There isn’t a name as recognizable in gaming as Pac-Man. Namco’s ghost munching quarter-circle has had an iron fist on the arcade scene since the 80s. Being such an early arcade game, Pac-Man has a very simplistic design. Namco, over the years, had made many attempts to translate the 2D arcade action into something more active. There were some gems in there, but mostly very poor titles. In the late 90s, gaming took a shift to 3D. All of a sudden, Mario was collecting coins and power stars in a new dimension while Sonic was… well Sonic was dying out with the closest thing to a 3D game being a flicky collecting simulator by Traveller’s Tales. Dozens of beloved gaming mascots made the jump to 3D in this era. Not the least of which was Pac-Man.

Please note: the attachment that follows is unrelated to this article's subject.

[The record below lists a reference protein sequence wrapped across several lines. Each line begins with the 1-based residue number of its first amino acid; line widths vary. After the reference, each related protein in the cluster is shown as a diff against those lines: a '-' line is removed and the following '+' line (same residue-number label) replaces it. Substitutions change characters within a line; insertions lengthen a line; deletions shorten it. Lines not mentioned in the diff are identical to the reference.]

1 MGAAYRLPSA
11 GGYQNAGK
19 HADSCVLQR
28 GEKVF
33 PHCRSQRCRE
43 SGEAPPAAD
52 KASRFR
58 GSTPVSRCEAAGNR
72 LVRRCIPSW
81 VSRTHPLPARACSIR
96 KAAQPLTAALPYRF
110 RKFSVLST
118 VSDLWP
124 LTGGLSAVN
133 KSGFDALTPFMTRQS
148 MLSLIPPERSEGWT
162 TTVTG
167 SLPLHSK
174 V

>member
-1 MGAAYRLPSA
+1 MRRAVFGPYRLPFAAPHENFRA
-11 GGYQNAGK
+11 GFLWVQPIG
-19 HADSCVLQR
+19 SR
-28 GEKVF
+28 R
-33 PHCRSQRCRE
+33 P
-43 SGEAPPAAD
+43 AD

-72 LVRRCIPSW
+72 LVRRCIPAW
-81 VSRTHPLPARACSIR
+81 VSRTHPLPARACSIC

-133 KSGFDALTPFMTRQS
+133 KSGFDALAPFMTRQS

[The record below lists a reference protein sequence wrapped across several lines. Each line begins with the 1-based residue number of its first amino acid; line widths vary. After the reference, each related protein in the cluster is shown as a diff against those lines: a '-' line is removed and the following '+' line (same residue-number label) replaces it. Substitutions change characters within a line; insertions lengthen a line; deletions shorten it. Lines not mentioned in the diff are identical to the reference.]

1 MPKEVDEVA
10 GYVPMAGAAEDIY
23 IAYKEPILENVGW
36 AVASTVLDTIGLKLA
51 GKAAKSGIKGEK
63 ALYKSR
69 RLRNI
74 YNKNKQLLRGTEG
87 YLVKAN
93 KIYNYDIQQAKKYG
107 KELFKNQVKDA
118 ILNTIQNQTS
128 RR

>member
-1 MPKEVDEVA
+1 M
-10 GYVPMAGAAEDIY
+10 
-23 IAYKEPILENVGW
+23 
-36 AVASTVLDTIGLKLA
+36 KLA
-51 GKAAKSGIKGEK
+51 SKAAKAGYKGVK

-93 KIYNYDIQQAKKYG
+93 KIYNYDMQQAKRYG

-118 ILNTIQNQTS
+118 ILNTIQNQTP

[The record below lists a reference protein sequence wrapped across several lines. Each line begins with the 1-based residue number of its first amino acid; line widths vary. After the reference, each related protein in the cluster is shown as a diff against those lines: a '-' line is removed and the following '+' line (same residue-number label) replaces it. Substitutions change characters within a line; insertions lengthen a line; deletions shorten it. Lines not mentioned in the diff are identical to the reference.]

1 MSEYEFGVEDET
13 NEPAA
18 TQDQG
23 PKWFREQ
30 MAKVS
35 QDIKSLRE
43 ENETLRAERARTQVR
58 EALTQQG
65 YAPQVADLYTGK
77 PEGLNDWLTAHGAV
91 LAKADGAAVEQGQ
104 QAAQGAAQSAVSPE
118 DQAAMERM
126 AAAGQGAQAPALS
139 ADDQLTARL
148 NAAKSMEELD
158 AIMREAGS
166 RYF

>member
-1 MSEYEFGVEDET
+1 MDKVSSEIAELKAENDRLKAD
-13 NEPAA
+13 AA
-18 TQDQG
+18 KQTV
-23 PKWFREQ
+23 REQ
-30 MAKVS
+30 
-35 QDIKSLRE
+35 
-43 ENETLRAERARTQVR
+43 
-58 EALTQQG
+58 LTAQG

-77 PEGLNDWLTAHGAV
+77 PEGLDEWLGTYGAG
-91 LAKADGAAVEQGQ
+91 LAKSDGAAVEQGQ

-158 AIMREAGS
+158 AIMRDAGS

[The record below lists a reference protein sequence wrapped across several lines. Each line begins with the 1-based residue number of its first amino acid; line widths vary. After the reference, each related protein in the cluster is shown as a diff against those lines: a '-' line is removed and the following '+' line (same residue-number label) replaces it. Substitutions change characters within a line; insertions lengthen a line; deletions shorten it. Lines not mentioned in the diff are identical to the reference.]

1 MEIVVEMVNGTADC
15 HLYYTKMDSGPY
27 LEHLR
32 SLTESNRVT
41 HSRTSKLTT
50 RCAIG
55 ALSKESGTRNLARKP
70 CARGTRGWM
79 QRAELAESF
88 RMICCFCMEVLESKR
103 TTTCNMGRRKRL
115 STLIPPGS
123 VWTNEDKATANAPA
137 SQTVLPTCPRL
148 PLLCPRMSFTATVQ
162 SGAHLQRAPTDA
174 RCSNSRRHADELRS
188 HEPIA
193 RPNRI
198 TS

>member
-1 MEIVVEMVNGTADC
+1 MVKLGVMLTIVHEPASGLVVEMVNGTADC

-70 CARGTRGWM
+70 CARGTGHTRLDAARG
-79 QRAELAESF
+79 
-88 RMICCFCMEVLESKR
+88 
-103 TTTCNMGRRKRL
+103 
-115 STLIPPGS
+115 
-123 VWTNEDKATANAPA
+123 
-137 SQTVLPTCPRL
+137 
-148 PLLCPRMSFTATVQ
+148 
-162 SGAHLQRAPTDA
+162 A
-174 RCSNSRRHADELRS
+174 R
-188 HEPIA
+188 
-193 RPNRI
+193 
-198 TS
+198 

While on the way to celebrate the big man’s 20th birthday, many of Pac-Man’s beloved friends and family are kidnapped by Tok-Man and his evil ghost pals. The ghosts have set flyers promising a spooky bash at Ghost Island with a promising guest appearance of Pac-Man himself. Being a good husband, wonderful father, amazing pet-owner, good friend, and gluttonous goof, Pac-Man sets off to save his friends and his birthday! It’s a simple plot, but sometimes those are all you need. I found myself laughing a lot at the games multiple pre-rendered cutscenes. They scream “early PlayStation” from miles away.